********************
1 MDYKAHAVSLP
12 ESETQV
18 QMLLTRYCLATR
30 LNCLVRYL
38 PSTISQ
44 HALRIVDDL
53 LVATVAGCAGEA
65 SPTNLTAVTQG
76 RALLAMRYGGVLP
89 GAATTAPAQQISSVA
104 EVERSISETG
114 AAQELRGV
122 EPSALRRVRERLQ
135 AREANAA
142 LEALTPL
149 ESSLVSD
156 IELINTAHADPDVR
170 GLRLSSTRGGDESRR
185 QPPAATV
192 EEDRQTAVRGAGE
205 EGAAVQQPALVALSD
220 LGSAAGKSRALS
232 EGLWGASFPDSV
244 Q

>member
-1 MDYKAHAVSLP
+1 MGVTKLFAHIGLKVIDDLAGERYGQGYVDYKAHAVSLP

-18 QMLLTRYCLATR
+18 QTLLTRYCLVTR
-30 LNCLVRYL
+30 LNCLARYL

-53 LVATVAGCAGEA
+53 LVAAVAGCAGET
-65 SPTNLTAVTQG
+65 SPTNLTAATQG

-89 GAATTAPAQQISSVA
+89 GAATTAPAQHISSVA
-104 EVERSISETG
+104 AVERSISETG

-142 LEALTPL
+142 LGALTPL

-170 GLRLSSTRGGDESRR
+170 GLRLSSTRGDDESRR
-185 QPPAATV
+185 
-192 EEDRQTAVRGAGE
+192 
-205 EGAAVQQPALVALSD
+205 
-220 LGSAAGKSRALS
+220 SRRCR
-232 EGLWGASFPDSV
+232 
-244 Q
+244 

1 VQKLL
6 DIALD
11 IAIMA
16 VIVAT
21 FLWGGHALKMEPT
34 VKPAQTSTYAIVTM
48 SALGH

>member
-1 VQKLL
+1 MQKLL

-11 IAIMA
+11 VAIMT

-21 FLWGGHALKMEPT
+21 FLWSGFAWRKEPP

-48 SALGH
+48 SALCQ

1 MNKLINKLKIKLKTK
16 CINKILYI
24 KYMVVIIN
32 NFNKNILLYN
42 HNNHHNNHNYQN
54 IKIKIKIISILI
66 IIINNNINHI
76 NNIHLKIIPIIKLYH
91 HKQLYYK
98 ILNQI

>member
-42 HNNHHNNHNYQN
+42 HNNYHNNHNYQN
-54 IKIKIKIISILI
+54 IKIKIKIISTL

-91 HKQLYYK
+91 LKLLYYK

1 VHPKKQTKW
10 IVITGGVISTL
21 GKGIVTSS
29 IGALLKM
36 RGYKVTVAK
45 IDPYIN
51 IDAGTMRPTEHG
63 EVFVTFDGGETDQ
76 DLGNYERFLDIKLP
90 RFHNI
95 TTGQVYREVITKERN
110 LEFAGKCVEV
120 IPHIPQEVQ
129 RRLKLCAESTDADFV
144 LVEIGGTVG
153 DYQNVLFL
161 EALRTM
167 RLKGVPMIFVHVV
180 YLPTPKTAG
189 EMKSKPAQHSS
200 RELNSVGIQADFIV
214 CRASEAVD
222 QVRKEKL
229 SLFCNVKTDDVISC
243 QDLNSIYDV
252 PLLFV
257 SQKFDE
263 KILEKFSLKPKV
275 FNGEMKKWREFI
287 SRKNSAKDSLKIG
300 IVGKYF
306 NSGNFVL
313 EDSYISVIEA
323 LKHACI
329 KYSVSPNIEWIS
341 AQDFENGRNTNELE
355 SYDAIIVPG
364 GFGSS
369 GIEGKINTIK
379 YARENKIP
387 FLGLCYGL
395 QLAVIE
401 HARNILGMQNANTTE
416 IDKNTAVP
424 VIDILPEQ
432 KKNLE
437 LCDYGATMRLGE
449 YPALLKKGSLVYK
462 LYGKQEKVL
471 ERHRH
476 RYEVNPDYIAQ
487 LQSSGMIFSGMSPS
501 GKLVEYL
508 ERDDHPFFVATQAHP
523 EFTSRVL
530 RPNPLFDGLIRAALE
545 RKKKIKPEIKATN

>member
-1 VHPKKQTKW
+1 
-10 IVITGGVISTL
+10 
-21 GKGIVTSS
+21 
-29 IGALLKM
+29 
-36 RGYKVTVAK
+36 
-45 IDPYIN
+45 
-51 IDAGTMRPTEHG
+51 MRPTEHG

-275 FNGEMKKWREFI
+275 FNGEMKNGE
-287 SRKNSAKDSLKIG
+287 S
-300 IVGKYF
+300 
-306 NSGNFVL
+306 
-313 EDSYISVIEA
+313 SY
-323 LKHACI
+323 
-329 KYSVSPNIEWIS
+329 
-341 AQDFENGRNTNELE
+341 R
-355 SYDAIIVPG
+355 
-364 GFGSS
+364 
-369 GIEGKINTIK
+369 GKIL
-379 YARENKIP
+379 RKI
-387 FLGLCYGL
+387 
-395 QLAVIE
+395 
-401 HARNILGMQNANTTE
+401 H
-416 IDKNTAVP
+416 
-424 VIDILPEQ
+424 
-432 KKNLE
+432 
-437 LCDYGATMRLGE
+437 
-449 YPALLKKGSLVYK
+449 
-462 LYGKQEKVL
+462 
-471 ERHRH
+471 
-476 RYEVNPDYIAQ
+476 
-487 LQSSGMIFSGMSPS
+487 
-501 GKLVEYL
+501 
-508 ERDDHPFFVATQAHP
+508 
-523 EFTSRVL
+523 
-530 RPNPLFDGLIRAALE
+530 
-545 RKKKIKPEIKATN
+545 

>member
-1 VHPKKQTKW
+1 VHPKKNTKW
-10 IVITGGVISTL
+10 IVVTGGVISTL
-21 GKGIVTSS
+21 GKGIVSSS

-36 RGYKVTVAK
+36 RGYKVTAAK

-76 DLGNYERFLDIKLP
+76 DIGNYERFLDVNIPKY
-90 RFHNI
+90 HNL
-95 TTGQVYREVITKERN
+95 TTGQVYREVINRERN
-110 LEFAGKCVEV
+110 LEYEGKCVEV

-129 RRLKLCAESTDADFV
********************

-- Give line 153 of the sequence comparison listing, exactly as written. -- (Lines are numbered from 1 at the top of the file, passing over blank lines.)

-29 IGALLKM